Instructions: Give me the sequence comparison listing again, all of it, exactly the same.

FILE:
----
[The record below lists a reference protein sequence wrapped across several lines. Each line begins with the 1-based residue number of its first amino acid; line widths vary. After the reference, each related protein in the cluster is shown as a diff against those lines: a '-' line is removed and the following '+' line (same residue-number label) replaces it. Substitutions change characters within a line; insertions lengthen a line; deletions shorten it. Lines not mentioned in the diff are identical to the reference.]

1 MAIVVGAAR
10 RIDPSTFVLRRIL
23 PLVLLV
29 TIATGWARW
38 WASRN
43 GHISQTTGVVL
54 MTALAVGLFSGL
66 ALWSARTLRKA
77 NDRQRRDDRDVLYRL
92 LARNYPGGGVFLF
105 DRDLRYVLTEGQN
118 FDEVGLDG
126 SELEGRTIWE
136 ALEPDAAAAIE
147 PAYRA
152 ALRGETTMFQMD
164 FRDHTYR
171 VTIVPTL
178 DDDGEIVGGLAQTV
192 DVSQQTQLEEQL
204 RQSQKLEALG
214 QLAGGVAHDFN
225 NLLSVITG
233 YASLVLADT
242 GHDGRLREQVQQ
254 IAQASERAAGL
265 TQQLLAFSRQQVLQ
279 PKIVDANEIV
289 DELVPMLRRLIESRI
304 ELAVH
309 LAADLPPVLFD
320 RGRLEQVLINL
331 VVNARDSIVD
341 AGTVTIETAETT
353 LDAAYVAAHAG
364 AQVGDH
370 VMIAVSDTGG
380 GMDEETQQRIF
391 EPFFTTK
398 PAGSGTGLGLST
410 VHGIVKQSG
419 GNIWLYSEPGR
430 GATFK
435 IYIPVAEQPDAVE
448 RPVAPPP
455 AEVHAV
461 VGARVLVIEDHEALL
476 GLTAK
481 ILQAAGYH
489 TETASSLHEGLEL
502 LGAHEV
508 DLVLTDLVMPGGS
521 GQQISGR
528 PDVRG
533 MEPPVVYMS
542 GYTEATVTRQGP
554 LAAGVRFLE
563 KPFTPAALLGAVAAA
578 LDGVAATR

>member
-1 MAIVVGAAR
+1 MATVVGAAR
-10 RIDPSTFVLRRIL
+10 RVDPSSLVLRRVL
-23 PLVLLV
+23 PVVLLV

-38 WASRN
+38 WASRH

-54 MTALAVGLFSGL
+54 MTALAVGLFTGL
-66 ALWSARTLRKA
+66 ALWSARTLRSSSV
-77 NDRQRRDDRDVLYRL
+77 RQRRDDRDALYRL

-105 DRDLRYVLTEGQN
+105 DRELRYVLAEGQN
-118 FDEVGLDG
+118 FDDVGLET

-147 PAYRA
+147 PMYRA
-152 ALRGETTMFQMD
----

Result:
[The record below lists a reference protein sequence wrapped across several lines. Each line begins with the 1-based residue number of its first amino acid; line widths vary. After the reference, each related protein in the cluster is shown as a diff against those lines: a '-' line is removed and the following '+' line (same residue-number label) replaces it. Substitutions change characters within a line; insertions lengthen a line; deletions shorten it. Lines not mentioned in the diff are identical to the reference.]

1 MAIVVGAAR
10 RIDPSTFVLRRIL
23 PLVLLV
29 TIATGWARW
38 WASRN
43 GHISQTTGVVL
54 MTALAVGLFSGL
66 ALWSARTLRKA
77 NDRQRRDDRDVLYRL
92 LARNYPGGGVFLF
105 DRDLRYVLTEGQN
118 FDEVGLDG
126 SELEGRTIWE
136 ALEPDAAAAIE
147 PAYRA
152 ALRGETTMFQMD
164 FRDHTYR
171 VTIVPTL
178 DDDGEIVGGLAQTV
192 DVSQQTQLEEQL
204 RQSQKLEALG
214 QLAGGVAHDFN
225 NLLSVITG
233 YASLVLADT
242 GHDGRLREQVQQ
254 IAQASERAAGL
265 TQQLLAFSRQQVLQ
279 PKIVDANEIV
289 DELVPMLRRLIESRI
304 ELAVH
309 LAADLPPVLFD
320 RGRLEQVLINL
331 VVNARDSIVD
341 AGTVTIETAETT
353 LDAAYVAAHAG
364 AQVGDH
370 VMIAVSDTGG
380 GMDEETQQRIF
391 EPFFTTK
398 PAGSGTGLGLST
410 VHGIVKQSG
419 GNIWLYSEPGR
430 GATFK
435 IYIPVAEQPDAVE
448 RPVAPPP
455 AEVHAV
461 VGARVLVIEDHEALL
476 GLTAK
481 ILQAAGYH
489 TETASSLHEGLEL
502 LGAHEV
508 DLVLTDLVMPGGS
521 GQQISGR
528 PDVRG
533 MEPPVVYMS
542 GYTEATVTRQGP
554 LAAGVRFLE
563 KPFTPAALLGAVAAA
578 LDGVAATR

>member
-1 MAIVVGAAR
+1 MATVVGAAR
-10 RIDPSTFVLRRIL
+10 RVDPSSLVLRRVL
-23 PLVLLV
+23 PVVLLV

-38 WASRN
+38 WASRH

-54 MTALAVGLFSGL
+54 MTALAVGLFTGL
-66 ALWSARTLRKA
+66 ALWSARTLRSSSV
-77 NDRQRRDDRDVLYRL
+77 RQRRDDRDALYRL

-105 DRDLRYVLTEGQN
+105 DRELRYVLAEGQN
-118 FDEVGLDG
+118 FDDVGLET

-147 PAYRA
+147 PMYRA
-152 ALRGETTMFQMD